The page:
China sought to bolster its claims to the disputed Diaoyu Islands in the East China Sea on Saturday by opening an online “museum” of newspaper clippings and other items related to the issue.
The materials, including reports from People’s Daily – the mouthpiece of the Chinese Communist Party – and a government white paper, were curated by a team from Fujian Normal University and uploaded to the semi-official Diaoyudao.org.cn website run by the China Oceanic Information Network.
The group of eight uninhabited islets are administered by Japan, which calls them the Senkaku Islands, but claimed by both sides, and also by Taiwan. Beijing says it exercised jurisdiction over the islets centuries before Japan even discovered them.
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The sovereignty dispute has been a thorn in the side of China-Japan relations since Tokyo bought the islands from a private owner in September 2012.
On Thursday, Japan effected a change to the official addresses of the five main islands in the group by including the word “Senkaku” in their names. The decision to do so was made in June, but its implementation coincided with China’s National Day holiday, which marks the foundation of the People’s Republic of China by the Communist Party.
Despite their long and troubled history, relations between Beijing and Tokyo have improved this year, partly as a result of Japan contributing vital medical supplies to China in the early days of the coronavirus epidemic.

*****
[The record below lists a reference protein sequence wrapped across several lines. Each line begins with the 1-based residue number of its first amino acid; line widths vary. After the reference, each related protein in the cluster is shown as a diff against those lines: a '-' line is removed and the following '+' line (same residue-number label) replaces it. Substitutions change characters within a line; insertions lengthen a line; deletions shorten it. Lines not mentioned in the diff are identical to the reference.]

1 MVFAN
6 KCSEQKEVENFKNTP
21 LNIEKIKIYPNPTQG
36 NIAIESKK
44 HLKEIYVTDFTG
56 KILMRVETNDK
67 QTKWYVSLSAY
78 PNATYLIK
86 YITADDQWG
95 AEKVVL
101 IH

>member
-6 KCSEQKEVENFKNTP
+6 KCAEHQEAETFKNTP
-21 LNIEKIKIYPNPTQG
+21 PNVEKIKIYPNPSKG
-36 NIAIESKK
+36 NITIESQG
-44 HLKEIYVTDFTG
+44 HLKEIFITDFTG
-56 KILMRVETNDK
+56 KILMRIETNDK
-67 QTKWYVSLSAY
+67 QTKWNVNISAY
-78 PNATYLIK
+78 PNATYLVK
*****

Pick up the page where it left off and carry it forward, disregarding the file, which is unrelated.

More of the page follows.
The health crisis stymied plans for Chinese President Xi Jinping to visit Japan in the spring but according to a report by Japan’s state broadcaster NHK last week, Chinese Foreign Minister Wang Yi could travel to Tokyo as early as this month to meet his Japanese counterpart Toshimitsu Motegi and newly installed Prime Minister Yoshihide Suga.
Xi called Suga last month to congratulate him on his appointment after former leader Shinzo Abe stepped down for health reasons.
The relationship between China and Japan has been put under fresh pressure however as a result of the poor state of ties between Beijing and Washington.
While the US has no formal position on who owns the Diaoyu/Senkaku Islands, both President Donald Trump and his predecessor Barack Obama have stated that the chain is covered by the US-Japan security alliance.
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